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CNC Soda Can cutting??
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CNC Soda Can cutting??

by Jacksonbrown on Wed Oct 10, 2018 8:01 pm

Hi all,

I had an idea but I'm not too sure how viable it is so I'm after some feed back.

Idea is to use soda cans as material for building RC planes using desktop CNC.

My approach is probably different to some of the google stuff I've found though. I want to design the thing more like a conventional airplane or old school balsa model.
I would design a 3D assembly with ribs etc. then CNC laser-cut the lot out of a flattened can (possibly I'll stick the sheet to something first) then fold the tabs and assemble, possibly gluing into place as I don't see rivets working.

I have the CAD skills, I have a bit of experience with industrial CADCAM but limited experience in this sphere.

Question the first, How many Watt laser to cleanly cut an aluminum can?

Also, any recommendations on a suitable unit with a roughly A5 platter size that I can feed G code into?

Jacksonbrown
 
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Re: CNC Soda Can cutting??

by adafruit_support_mike on Thu Oct 11, 2018 3:21 am

You might be able to make a laser work for thin sheet, but laser-cutting aluminum is generally difficult. The two major problems are reflection and heat transfer.

Aluminum is one of the more reflective metals, so just getting the laser to heat up a spot is the first challenge.. most of the energy bounces off instead of going into the metal. The second challenge is what's called 'flashback': reflection off the molten metal sending the laser beam where you don't want it to go.

Aluminum is also the third most heat-conductive metal, after silver and copper. You have to pump energy into the molten part faster than the energy can spread out to the surrounding metal.

Using a strong laser solves the problem of getting energy into aluminum, but it also makes flashback stronger.

In terms of laser strength, you'd probably need at least 150W to cut even thick foil. People with 40W lasers can usually etch a mark on metals, but not much more.

Industrially, companies that need to cut aluminum sheet tend to use either a plasma cutter or a waterjet. Plasma doesn't work well for thin sheets and isn't very good at producing fine detail, so it probably wouldn't work for you. Waterjets can do excellent detail in thin sheet, but they're kind of high-maintenance.

In terms of energy and complexity, you'd be better off using a lightweight milling machine. Aluminum is easy to cut mechanically, and much softer than tool steel. Even the least expensive cutters will last a long time. Shim stock doesn't require much force, so any of the CNC kits for woodworking will fly through it.

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Re: CNC Soda Can cutting??

by Jacksonbrown on Thu Oct 11, 2018 3:39 am

So there are good reasons why it isn't being done. Damn, that seems to be the case with all my 'good' ideas :)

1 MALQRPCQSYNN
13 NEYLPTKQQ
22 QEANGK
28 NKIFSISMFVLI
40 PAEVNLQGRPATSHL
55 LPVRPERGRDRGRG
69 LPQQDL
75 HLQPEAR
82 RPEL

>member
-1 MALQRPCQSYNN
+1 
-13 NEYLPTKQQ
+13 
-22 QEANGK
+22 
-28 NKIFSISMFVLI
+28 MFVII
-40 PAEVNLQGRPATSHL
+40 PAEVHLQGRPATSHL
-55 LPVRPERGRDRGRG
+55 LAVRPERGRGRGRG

From memory you guys sold some small CNC milling machines designed for pcb boards. If I can get the parts to lie flat it sounds like this might be the way forward?

Jacksonbrown
 
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Re: CNC Soda Can cutting??

by adafruit_support_bill on Thu Oct 11, 2018 6:20 am

We did carry the "OtherMill" for a while. There are still plenty of desk-top light-duty machines out there. Anything capable of PCB milling should be sufficient to handle thin aluminum too.

For milling thin sheet, I generally use hold-down-clamps and/or carpet tape to hold it to the bed. Vacuum tables are a more elegant (and more expensive) option.

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Re: CNC Soda Can cutting??

by adafruit_support_mike on Thu Oct 11, 2018 11:35 pm

You can also use shellac to hold small/thin parts in place. It's an almost ideal material for shop work.

Shellac is a thermoplastic that melts at about 80C, and also dissolves in alcohol. You can melt it directly onto a support plate, or make a solution, paint that on, then heat it to evaporate the alcohol and melt the thin film that remains. It sticks to almost anything, and holds well enough at room temperature to stand up to work on a lathe or a milling machine.

When you're ready to release the workpiece, a hot alcohol/water bath will lift the work free with zero force and clean the surfaces.

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Re: CNC Soda Can cutting??

by Jacksonbrown on Fri Oct 12, 2018 3:46 am

Oh man, my head is telling this is a dumb idea but that niggly little curiosity bug just keeps scratching away.

Do yourself or anyone else have any feedback on these guys or any other suggestions?

https://millrightcnc.com/buy-now/

Jacksonbrown
 
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Re: CNC Soda Can cutting??

by adafruit_support_bill on Fri Oct 12, 2018 6:01 am

I have not done any business with that company. But I have heard good things about them on some of the CNC forums. They seem to specialize in reasonably priced entry-level machines. A little more expensive, but better supported than the generic Chinese units you find on eBay.

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Please be positive and constructive with your questions and comments.